Detroit Bureau on Twitter

Smart Launches World’s First Twitter Ad

Small cars, short ads.

by on Apr.16, 2012

Smart's Argentine subsidiary has launched what it bills as the world's first Twitter ad.

It had to happen.  And how could it be more appropriate: the maker of one of the world’s smallest automobiles turning to one of the shortest forms of social media to get the message out.

Daimler’s Smart car brand has just launched the first ads on Twitter, the short-form messaging system favored by everyone from celebrities to precocious tweens.  While that might seem difficult to accomplish in 140 characters, the maker’s Argentine subsidiary did it by creating a high-tech version of the old flipbook concept.

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As a youtube.com video reveals, by flipping through 455 individual tweets you’re greeted with an animation showing a Smart fortwo cruising down an Argentine street.  And, in keeping with the Tweet limits, the ad ends with a 140-character tagline that translates, from the Spanish original, into: “It fits in any space. Why not in 140 characters? Smart Fortwo…a big idea for the city.”

The idea behind the campaign is simple, the maker explains, “The ASCII animation at www.twitter.com/smartArg runs similar to a flip book using the ‘stop motion’ principle. By scrolling down, the images in the 455 individual tweets come to life to create an animation. They show a smart fortwo driving through the city and maneuvering into a tiny parking space. With this innovative advertising campaign, the brand is once more underscoring its role as a trendsetter in modern urban mobility – true to the brand claim ‘open your mind.’”

(For a YouTube video that animates the images for you, Click Here.)

The idea of using Twitter to get the message across is no surprise.  Plenty of celebrities have already embraced the service as a way to build their own “brand,” and Twitter itself has said that it has big plans to try to monetize its extremely popular service.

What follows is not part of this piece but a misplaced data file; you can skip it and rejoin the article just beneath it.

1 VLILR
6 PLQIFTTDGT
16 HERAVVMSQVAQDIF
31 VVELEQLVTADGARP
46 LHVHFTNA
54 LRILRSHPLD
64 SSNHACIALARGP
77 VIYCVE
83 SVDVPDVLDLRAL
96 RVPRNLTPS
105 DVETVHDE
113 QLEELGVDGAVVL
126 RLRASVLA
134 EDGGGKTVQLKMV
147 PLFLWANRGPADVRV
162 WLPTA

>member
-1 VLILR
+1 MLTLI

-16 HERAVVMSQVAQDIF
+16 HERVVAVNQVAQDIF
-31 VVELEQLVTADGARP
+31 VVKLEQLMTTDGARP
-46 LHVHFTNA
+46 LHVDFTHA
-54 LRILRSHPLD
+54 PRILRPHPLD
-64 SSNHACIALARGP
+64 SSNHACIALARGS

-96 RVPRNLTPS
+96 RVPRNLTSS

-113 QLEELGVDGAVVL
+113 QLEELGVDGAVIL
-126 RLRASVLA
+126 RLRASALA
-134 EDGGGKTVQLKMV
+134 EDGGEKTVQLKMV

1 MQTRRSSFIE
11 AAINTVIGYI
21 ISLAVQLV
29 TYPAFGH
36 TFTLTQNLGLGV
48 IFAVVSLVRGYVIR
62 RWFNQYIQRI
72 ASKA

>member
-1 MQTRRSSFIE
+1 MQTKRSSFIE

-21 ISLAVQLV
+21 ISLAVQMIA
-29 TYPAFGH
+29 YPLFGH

Automakers, in particular, have begun to heavily embrace social media, especially as they battle it out for the newest generation of car buyers, studies showing Millennials are as addicted to tweets, text messages and Facebook as earlier generations were to automobiles.

In fact, as TheDetroitBureau.com recently reported, a new study suggests that this dependence upon social media may be one reason why Millennials are far less likely to get their driver’s licenses while teens than were Baby Boomers before them.  (Click Here for the story.)

Which social media platform will prove most effective remains to be seen.  Ford has just launched a “plug-and-play” game on Facebook to promote its new Focus Electric and will stage the first contest on Yahoo! that will give winners one of the battery cars.  (For more on the Focus Electric game and Yahoo contest, Click Here.)

Clearly, spending through alternative ad channels will continue to grow as automakers look for routes to cut through the advertising clutter and reach potential buyers through the methods they prefer.

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